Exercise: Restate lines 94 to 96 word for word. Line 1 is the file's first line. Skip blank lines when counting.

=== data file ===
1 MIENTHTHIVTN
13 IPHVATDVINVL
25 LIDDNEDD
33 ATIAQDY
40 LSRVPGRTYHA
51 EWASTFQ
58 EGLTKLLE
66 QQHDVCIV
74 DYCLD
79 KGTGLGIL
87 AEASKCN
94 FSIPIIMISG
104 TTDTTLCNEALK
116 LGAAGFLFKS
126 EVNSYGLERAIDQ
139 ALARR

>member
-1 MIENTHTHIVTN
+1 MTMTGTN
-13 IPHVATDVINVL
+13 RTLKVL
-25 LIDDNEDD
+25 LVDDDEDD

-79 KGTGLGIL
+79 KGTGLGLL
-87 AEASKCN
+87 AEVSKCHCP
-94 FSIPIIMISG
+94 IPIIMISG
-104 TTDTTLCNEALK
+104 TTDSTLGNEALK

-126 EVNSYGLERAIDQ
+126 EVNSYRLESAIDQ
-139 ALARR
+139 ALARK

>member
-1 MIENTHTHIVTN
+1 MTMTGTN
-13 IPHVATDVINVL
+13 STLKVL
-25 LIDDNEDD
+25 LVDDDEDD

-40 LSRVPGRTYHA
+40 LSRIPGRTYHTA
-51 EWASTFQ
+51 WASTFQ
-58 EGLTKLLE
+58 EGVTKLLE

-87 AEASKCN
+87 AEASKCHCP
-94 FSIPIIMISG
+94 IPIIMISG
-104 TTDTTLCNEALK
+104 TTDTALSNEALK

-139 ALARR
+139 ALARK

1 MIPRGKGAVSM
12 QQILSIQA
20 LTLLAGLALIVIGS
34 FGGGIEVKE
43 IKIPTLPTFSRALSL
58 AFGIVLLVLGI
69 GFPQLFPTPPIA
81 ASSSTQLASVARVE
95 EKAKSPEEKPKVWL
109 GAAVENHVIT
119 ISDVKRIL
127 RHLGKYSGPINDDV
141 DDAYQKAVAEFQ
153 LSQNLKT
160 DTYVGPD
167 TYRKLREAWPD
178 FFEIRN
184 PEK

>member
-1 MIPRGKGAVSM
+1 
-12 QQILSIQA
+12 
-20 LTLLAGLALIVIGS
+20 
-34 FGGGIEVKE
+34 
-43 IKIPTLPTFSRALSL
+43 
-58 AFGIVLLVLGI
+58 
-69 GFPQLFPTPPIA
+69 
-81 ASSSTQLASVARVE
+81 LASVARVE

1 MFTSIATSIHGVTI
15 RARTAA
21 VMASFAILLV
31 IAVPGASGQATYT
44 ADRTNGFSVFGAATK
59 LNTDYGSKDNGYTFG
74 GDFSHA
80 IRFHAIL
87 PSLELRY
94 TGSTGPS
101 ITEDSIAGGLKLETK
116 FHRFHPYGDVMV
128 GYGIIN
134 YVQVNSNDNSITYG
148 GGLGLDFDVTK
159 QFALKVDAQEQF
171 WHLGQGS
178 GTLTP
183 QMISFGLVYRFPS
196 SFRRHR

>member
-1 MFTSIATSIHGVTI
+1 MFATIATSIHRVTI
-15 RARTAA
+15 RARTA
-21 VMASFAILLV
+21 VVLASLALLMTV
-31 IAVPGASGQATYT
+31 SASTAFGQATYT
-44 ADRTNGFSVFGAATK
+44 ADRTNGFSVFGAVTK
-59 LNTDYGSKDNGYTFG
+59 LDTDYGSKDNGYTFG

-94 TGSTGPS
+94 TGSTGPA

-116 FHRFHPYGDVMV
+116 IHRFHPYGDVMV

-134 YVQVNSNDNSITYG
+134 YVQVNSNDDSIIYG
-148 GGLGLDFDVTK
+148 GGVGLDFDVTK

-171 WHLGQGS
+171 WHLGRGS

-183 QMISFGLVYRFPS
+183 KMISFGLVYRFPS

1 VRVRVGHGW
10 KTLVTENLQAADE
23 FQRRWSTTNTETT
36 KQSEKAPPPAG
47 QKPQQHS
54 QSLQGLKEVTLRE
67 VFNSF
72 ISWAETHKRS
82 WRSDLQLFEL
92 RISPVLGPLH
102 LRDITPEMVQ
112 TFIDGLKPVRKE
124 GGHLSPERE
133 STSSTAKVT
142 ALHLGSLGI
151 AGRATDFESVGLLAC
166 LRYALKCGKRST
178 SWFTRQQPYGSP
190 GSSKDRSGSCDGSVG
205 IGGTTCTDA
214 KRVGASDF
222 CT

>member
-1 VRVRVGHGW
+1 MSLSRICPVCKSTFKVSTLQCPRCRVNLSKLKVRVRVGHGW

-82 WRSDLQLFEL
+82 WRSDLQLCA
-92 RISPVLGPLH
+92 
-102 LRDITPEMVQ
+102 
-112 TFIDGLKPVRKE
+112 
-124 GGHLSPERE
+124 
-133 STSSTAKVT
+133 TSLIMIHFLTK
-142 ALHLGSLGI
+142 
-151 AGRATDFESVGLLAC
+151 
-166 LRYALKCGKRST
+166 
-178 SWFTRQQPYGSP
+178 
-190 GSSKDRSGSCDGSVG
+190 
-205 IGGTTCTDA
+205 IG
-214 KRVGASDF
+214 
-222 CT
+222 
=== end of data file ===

21 VMASFAILLV
31 IAVPGASGQATYT
44 ADRTNGFSVFGAATK